More specifically, in SN 22.84, the Tissa Sutta,[18] the Buddha explicitly cautions against uncertainty regarding the Noble Eightfold Path, which is described as the right path to Nibbana, leading one past ignorance, sensual desire, anger and despair.

Attachment to rites and rituals (sīlabbata-parāmāso)

Sīla refers to "moral conduct", vata (or bata) to "religious duty, observance, rite, practice, custom,"[19] and parāmāsa to "being attached to" or "a contagion" and has the connotation of "mishandling" the Dhamma.[20] Altogether, sīlabbata-parāmāso has been translated as "the contagion of mere rule and ritual, the infatuation of good works, the delusion that they suffice"[21] or, more simply, "fall[ing] back on attachment to precepts and rules."[22]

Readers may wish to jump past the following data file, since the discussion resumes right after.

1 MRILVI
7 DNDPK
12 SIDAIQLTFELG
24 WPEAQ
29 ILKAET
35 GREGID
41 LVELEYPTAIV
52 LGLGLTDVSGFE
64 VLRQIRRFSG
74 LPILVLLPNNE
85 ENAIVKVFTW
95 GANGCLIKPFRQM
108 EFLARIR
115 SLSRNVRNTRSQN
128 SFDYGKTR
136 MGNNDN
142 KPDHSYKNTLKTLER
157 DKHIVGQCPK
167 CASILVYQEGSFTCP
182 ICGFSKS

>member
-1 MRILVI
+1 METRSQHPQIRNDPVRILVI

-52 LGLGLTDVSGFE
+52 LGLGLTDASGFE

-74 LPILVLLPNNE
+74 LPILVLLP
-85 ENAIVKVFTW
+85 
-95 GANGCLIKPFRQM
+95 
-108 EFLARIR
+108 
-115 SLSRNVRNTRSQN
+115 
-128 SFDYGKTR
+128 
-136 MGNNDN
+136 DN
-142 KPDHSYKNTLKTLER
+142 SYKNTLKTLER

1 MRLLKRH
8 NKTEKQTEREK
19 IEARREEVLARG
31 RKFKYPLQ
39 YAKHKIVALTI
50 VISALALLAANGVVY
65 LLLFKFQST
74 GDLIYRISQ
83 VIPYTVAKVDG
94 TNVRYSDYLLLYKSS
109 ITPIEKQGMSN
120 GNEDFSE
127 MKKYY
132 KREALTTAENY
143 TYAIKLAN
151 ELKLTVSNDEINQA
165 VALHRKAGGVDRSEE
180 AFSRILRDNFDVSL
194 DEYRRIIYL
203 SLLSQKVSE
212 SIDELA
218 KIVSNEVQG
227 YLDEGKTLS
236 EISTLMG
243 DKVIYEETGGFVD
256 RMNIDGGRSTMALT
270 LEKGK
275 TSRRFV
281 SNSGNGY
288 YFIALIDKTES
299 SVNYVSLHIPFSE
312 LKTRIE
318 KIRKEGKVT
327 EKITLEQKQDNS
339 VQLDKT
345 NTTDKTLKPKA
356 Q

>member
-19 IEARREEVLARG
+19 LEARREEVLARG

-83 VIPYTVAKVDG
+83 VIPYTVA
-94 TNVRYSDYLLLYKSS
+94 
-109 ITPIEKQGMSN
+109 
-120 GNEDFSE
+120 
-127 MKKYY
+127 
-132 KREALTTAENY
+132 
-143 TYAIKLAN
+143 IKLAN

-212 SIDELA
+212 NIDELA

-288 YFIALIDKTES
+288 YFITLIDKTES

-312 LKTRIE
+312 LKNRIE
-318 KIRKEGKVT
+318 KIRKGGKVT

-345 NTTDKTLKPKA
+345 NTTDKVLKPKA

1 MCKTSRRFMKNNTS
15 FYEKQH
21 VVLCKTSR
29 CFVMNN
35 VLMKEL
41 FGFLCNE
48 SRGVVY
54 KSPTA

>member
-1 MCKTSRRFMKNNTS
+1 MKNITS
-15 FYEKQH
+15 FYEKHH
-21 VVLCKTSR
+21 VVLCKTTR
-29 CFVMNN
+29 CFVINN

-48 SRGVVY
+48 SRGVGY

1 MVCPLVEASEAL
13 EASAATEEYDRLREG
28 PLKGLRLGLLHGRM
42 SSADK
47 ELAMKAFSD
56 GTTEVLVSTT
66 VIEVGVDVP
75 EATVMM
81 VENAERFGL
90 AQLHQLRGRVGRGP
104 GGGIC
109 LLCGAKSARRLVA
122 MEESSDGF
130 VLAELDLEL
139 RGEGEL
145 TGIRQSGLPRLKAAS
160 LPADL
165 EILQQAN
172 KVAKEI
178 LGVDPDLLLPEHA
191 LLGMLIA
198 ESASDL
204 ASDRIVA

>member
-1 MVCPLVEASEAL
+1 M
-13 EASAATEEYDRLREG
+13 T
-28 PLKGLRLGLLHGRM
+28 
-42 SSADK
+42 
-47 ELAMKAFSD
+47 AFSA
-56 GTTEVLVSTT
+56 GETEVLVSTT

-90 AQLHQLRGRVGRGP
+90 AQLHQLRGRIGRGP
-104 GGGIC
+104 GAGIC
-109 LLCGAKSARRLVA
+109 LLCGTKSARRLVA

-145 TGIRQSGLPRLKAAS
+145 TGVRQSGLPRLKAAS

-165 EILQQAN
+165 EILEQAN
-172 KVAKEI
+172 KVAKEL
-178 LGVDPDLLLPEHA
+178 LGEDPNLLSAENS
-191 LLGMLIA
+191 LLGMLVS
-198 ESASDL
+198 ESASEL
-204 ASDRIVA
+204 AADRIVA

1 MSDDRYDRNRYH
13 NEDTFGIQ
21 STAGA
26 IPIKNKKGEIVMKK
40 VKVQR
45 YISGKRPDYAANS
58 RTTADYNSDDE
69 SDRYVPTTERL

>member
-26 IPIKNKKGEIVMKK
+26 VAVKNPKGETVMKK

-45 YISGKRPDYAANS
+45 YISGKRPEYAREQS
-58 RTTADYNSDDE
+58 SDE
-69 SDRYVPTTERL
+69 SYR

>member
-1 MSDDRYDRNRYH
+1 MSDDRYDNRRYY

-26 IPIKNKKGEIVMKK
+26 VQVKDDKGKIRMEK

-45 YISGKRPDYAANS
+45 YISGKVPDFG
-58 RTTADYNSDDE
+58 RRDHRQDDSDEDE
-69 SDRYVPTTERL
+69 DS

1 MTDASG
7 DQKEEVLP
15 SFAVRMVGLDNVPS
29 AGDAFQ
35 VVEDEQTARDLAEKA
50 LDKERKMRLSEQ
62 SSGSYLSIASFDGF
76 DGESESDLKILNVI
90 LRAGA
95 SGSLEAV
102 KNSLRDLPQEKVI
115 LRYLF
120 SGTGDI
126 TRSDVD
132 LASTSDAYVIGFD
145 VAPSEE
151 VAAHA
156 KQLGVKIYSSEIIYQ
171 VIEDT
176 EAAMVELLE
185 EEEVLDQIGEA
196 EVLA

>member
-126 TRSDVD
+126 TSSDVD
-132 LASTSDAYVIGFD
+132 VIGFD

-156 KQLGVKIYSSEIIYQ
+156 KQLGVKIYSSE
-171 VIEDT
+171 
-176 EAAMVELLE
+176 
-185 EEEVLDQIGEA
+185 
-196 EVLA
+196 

While the fetter of doubt can be seen as pertaining to the teachings of competing samana during the times of the Buddha, this fetter regarding rites and rituals likely refers to some practices of contemporary brahmanic authorities.[23]

Cutting through the fetters

with the fetters

"Here, O bhikkhus, a bhikkhu understands the eye and material forms and the fetter that arises dependent on both (eye and forms); he understands how the arising of the non-arisen fetter comes to be; he understands how the abandoning of the arisen fetter comes to be; and he understands how the non-arising in the future of the abandoned fetter comes to be. [And thus] he understands the ear and sounds .... the organ of smell and odors .... the organ of taste and flavors .... the organ of touch and tactual objects .... [and] consciousness and mental objects ...."

Satipatthana Sutta (MN 10)[24]